Inspired by the style of my new cohort and fellow blogger Carlos Cruz of Pargmatarianism, I played around with Google search results a little bit. When you do a Google search for the term “information symmetry,” Google assumes you left off a letter and instead shows you results for “information asymmetry.” The elusive Google algorithm must note that there is a critical ratio of results for “information asymmetry” versus results for “information symmetry,” and also that the difference between the two search phrases is one measley little letter “a.” That “a” also happens to be right next to the following letter “s” on the keyboard, perhaps increasing the chances of Google’s interpretation of the missing “a” as a typo. Also, though I doubt that Google’s algorithm cares about this, any web site mentioning “information symmetry” probably also mentions “information asymmetry,” so there’s likely to be redundancy in the search results.
Information asymmetries are probably discussed more often in part because they would be an identifiable feature of a market or business transaction. For example, it is worth noting that the now endangered species of real-estate agents make their living because they have access to information that typical home buyers do not; so there is an information asymmetry: the real-estate agent has a preponderance of information regarding the transaction and the home buyer has limited information regarding the transaction.
However, it is not nearly as noteworthy to point it out when there’s an information symmetry, in which both parties have equal information about the transaction. For example, a seasoned property management company submits a proposal, and three seasoned contractors put in their bid. There may be many aspects and incidents yet unknown that will occur over the course of the project, but those future events are unknown to both the property manager and the contractors. Especially if the property manager and the contractors are experienced, there is not much mystery as to how much labor, materials, and equipment are going to cost the contractors, so we can say that the transaction between the construction company and the winning bidder has symmetrical information.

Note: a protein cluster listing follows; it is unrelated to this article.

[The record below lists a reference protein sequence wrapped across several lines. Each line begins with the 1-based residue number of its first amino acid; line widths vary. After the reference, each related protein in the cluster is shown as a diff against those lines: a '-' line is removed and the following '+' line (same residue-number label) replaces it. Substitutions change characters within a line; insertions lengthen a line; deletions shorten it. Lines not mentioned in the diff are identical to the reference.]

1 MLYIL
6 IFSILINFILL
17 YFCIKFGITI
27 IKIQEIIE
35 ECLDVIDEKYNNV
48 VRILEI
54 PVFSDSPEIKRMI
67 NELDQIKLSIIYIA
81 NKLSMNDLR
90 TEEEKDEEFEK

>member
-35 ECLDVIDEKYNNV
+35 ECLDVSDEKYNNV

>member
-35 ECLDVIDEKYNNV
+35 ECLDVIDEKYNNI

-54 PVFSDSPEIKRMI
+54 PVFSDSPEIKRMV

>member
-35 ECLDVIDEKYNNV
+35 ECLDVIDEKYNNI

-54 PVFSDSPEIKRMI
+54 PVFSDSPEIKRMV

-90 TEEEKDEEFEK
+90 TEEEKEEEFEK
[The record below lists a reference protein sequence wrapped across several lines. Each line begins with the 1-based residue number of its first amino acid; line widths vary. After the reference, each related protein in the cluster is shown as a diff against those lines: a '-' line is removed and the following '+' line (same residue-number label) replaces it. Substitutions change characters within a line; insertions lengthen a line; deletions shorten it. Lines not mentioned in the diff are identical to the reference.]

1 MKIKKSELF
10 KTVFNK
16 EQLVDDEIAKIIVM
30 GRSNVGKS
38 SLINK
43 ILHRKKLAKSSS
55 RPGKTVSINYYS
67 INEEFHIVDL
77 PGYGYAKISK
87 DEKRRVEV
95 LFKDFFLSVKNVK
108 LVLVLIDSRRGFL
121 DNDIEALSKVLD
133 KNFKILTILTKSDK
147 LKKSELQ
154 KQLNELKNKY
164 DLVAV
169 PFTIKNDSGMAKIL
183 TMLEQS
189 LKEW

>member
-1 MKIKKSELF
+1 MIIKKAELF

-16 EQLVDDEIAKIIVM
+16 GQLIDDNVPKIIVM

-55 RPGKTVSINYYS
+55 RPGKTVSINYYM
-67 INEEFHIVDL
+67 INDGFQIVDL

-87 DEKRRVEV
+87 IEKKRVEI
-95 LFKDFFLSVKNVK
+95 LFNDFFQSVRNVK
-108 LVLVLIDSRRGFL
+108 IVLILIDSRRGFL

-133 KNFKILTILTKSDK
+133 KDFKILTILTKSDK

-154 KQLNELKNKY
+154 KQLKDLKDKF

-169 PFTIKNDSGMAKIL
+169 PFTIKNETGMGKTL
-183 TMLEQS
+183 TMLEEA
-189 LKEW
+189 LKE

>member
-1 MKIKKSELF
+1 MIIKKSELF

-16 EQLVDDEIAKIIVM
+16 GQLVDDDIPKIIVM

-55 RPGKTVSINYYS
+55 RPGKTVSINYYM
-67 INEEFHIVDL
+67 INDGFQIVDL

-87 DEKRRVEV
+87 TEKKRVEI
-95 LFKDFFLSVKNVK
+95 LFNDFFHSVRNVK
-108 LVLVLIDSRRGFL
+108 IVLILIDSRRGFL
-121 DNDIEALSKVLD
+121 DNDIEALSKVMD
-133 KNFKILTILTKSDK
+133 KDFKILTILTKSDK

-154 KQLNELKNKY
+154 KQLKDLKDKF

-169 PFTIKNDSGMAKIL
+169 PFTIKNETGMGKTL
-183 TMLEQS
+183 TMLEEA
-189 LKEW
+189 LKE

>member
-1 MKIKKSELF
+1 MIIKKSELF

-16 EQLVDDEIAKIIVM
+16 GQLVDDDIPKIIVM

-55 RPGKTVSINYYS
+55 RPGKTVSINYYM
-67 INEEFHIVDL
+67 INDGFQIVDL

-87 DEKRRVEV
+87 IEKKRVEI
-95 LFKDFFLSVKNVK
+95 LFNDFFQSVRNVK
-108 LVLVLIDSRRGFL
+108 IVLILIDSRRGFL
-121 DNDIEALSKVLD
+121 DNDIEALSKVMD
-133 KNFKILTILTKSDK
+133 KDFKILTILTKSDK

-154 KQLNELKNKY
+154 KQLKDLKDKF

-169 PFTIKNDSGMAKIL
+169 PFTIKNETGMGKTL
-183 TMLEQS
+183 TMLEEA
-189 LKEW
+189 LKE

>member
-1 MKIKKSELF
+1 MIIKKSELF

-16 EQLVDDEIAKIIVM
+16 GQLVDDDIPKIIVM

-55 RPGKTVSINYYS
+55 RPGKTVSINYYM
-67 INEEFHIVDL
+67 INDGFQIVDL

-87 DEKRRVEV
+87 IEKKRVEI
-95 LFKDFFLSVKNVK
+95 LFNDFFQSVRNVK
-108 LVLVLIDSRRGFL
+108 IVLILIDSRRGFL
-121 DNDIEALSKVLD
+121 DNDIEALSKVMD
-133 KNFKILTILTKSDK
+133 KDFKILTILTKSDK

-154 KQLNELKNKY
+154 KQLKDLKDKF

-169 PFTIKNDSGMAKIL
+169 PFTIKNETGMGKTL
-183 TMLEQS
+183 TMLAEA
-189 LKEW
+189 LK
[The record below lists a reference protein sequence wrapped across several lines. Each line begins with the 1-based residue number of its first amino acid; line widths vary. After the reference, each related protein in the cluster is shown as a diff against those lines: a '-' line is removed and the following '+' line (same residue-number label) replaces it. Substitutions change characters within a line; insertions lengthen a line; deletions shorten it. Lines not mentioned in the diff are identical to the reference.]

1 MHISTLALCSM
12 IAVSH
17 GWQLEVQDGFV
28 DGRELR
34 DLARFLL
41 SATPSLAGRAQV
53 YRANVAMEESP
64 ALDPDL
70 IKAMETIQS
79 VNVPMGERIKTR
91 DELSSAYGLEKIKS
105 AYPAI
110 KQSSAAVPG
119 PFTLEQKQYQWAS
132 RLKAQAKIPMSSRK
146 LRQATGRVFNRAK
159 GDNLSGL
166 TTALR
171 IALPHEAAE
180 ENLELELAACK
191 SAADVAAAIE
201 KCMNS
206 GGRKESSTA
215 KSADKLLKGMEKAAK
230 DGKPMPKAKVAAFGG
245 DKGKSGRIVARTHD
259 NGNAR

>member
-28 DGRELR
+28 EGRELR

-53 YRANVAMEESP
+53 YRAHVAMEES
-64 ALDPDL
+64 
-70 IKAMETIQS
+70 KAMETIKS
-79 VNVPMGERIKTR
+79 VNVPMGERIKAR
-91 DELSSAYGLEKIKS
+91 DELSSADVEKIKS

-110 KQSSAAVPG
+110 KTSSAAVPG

As I mentioned in a previous post, the Internet is destroying information asymmetries everywhere. Financial data is available for publicly traded companies, sites like glass window let you know what a company’s culture is like from the perspective on an insider, sites like wiki leaks continue to expose wrongdoers, and even Google can organize shopping results and tell you how to buy a product cheap, giving you a rough idea of an item’s wholesale value. As the Internet evolves, the cost of information is likely to continue to approach zero, and with it the murkiness surrounding transactions and the products and agents involved in those transactions.
I hope that this transparent trend will one day spread like wildfire in the public sector. In his blog about pragmatarianism, Carlos Cruz imagines a society with two markets: a private market with prices and a public market in which taxpayers choose how to allocate their tax dollars. Tax choice is a topic about which I’ve written before, but emails I’ve exchanged with Mr. Cruz over the past couple of weeks have reinvigorated some of my thoughts regarding it.
Cruz pointed out to me that civic crowdfunding is kind of like watching tax choice play out on a small, local level. It’s a great demonstration of how projects might easily get advertised, organized, and completed if taxpayers had a choice in the allocation of their tax dollars. Take special note of the transparency in civic crowdfunding projects; in a world where the Internet is destroying information asymmetries everywhere, the duel markets of a pragmatarian system would thrive.
One question that Cruz and I discussed regarding pragmatarianism is how efficiently the “public” market would be able to measure the intensity of demand given that there are no prices. My take is that in a world of symmetrical information, very efficiently.